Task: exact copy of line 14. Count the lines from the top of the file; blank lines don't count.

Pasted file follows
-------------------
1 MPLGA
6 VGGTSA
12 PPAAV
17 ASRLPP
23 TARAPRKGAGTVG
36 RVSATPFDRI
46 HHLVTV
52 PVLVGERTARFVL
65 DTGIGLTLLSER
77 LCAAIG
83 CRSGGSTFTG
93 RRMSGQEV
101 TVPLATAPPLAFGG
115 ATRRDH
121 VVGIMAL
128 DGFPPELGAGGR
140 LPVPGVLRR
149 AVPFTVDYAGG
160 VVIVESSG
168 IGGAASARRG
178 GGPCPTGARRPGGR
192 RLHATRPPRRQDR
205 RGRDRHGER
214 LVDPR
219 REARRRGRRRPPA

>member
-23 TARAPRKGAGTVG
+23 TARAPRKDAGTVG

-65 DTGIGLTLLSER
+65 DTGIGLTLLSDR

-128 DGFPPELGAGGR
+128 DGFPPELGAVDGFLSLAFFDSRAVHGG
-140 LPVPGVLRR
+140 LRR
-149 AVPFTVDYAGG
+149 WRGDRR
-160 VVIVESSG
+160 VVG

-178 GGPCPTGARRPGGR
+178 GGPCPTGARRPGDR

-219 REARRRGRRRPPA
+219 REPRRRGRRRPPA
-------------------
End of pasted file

115 ATRRDH